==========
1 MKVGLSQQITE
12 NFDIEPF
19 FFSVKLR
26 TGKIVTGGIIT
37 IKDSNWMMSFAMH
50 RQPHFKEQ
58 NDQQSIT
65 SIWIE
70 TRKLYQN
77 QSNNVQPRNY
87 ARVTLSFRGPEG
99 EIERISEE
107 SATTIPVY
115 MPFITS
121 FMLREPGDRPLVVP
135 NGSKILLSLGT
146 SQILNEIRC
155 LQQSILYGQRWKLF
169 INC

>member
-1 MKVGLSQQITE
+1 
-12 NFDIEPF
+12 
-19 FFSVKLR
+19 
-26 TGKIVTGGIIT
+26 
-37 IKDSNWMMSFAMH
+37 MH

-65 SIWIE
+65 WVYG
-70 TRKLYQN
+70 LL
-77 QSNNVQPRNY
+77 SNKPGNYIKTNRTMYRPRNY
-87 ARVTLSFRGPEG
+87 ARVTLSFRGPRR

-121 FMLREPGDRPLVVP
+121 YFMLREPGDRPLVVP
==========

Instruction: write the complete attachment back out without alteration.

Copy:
1 MKVGLSQQITE
12 NFDIEPF
19 FFSVKLR
26 TGKIVTGGIIT
37 IKDSNWMMSFAMH
50 RQPHFKEQ
58 NDQQSIT
65 SIWIE
70 TRKLYQN
77 QSNNVQPRNY
87 ARVTLSFRGPEG
99 EIERISEE
107 SATTIPVY
115 MPFITS
121 FMLREPGDRPLVVP
135 NGSKILLSLGT
146 SQILNEIRC
155 LQQSILYGQRWKLF
169 INC

>member
-1 MKVGLSQQITE
+1 
-12 NFDIEPF
+12 
-19 FFSVKLR
+19 
-26 TGKIVTGGIIT
+26 
-37 IKDSNWMMSFAMH
+37 MH

-65 SIWIE
+65 WVYG
-70 TRKLYQN
+70 LL
-77 QSNNVQPRNY
+77 SNKPGNYIKTNRTMYRPRNY
-87 ARVTLSFRGPEG
+87 ARVTLSFRGPRR

-121 FMLREPGDRPLVVP
+121 YFMLREPGDRPLVVP